Don’t get me wrong, I can be very competitive! Does competition give me pleasure? Not really, not the act of competing. My competitive spirit (usually) comes from a place that has to do with acknowledgement of the quality of my exhibit, a reflection of my work and passion. Because I (usually) compete with class dogs – dogs working towards Championship – my ultimate goal in the ring is Best of Winners. The win records of my exhibits the past few years give me great pleasure. Edie finished with four-in-a-row Best of Winners at Specialties. Unbelievable, really. Picking up the torch, only one show in between, Thateus was awarded Best of Winners four times in a row to finish his title. Acknowledgment of my work and passion.

    I am a breeder at heart.

    The show ring is not woven into the Gompa dog fabric. The pleasures derived from working with the Gompa gene pool, although similar, are different because ‘competition’ is removed from the equation. The opportunity to work with a gene pool that hasn’t been selectively bred for competition is an incredible learning experience. It remains a challenge; an opportunity for continuing education.

    All that being said, the single thing that has given me great pleasure was watching Julie special C’est La Vie. With one exception, I was at every major show Julie exhibited C’est La Vie. I loved watching them in the ring together. I watched them at National Specialities, Regional Specialties, the AKC/Eukabu Classic, Westminster Kennel Club, many local Specialties and lots of all-breed shows. I never tired of watching them. I remember the first time Julie showed Punkin at an AKC dog show. She wore the lavender pantsuit mentioned previously on the blog. Punkin was sired by one of my foundation dogs, Ch. Nyima’s Hot Stuff ToNite ROM*. I was pregnant the first time I met Julie. It was a long time ago. She moved away not long after we met. C’est La Vie’s dam, Victoria, is an Olivia daughter. Olivia. I loved Olivia. She was my Almondine (read The Story of Edgar Sawtelle!). As I reread this paragraph there are so many stories between the lines. RD. Wanting to give up breeding, Julie sent Victoria back to me for a while. Victoria was Kaylee’s Junior Showmanship dog. Victoria biopsied normal. C’est La Vie is simply the best Lhasa Apso we’ve ever bred. Type, type, type! She represents perseverance, teamwork and our own growth as breeders and friends.

    There’s nothing like sitting with Julie, sipping wine or a cocktail, watching the latest group of Apsos run the yard, either her backyard or my dogyards. Ah! Now there’s pleasure!

  9. Julie says:

    to answer Kathy’s question what has brought the most surprises? I think each litter that is born is a surprise. Breeding is not an exact science by any means, you need to know your lineage extremely well and then try and make wise choices in which dogs you choose to mate. You can think that you have the perfect litter planned and BAM the whole thing can become a nightmare. Not only did things not mesh the way you thought but then throw on top hidden health problems. But when you get it right—the smile that comes to your face when those puppies are born and the pride you get as you watch them grow is hard to explain. After the years Debby and I have been breeding more often than not things mesh and come together the way we thought they would but the surprise is still there even when we are right!!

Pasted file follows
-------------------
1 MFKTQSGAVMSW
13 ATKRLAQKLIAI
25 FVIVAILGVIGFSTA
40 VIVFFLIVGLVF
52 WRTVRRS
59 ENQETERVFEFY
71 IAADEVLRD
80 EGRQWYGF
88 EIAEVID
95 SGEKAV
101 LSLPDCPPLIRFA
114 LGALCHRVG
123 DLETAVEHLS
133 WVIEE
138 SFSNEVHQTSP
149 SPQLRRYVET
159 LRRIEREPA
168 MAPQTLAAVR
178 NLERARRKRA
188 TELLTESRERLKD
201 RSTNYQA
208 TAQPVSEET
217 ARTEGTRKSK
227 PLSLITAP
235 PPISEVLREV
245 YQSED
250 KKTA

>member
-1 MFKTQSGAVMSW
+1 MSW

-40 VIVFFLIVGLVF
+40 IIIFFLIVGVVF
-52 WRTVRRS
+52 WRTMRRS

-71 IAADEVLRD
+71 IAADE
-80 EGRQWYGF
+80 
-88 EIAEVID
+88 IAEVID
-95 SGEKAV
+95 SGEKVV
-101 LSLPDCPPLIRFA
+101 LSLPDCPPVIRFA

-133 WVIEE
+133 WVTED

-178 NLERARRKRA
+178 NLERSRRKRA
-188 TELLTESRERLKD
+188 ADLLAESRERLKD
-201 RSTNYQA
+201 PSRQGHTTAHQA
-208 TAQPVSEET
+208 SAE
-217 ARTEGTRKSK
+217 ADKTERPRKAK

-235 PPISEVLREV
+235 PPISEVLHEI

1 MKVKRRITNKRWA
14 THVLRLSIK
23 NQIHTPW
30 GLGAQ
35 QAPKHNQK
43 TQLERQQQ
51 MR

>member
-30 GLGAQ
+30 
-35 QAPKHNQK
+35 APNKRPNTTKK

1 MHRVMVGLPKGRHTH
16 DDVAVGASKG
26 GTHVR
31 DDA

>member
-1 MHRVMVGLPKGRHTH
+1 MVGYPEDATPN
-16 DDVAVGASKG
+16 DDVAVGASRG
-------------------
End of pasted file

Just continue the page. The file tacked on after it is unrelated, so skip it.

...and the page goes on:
WHAt brings the most pleasure??? Debby hit in on the head when she talked about sitting out in my yard, her dog yard or even at a show and looking at the young dogs we have coming up. To see the fruition of our breeding program come to life and to be able not only to share it with someone but someone who shares your passion for the breed has brought some of the most memorable times of my life shared with a friend. I have found out lately that being able to share feelings and experiences with a friend makes things so much better.

  10. lhasalhady says:

    To answer what has surprised me the most…Renal Dysplasia. Not the disease itself; it’s been a long time well-known fact that this disease (by whatever name it’s called..a rose is a rose) is one of the major health issues in our breed. What surprised me was what I learned about people, including myself. People I thought were friends – or at least good breeder acquaintances – distanced themselves. Only to be replaced, if you will, by others that stepped forward providing support. I learned science is only as good as the scientist. I learned with every answer discovered, more questions arise. I learned that is spite of all the academics, the ivory towers, modern medicine, in the end one must make hard decisions herself. I learned I’m as tenacious as a terrier.

  11. Kathy says:

    The Breeder’s heart is often broken, but it beats strongly with hope everlasting… and it’s always in the right place!
    Oh, yes, there are breeders, and then, there are BREEDERS!!

    Written by B.J. Andrews

    Julie, you shared “A Breeder’s Life” many months ago…
    You and Debby ARE BREEDERS!!
    You are the very best!